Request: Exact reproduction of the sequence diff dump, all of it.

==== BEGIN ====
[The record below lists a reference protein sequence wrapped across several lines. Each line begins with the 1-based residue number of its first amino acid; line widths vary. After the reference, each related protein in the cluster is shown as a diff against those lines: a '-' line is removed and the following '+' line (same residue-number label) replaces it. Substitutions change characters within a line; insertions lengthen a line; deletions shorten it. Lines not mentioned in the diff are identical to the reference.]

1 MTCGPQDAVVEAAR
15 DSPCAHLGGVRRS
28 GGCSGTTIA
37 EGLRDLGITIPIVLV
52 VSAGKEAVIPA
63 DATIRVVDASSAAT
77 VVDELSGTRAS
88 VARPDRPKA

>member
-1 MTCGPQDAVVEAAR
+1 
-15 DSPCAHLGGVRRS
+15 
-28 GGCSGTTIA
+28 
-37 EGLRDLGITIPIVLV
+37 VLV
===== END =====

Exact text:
[The record below lists a reference protein sequence wrapped across several lines. Each line begins with the 1-based residue number of its first amino acid; line widths vary. After the reference, each related protein in the cluster is shown as a diff against those lines: a '-' line is removed and the following '+' line (same residue-number label) replaces it. Substitutions change characters within a line; insertions lengthen a line; deletions shorten it. Lines not mentioned in the diff are identical to the reference.]

1 MTCGPQDAVVEAAR
15 DSPCAHLGGVRRS
28 GGCSGTTIA
37 EGLRDLGITIPIVLV
52 VSAGKEAVIPA
63 DATIRVVDASSAAT
77 VVDELSGTRAS
88 VARPDRPKA

>member
-1 MTCGPQDAVVEAAR
+1 
-15 DSPCAHLGGVRRS
+15 
-28 GGCSGTTIA
+28 
-37 EGLRDLGITIPIVLV
+37 VLV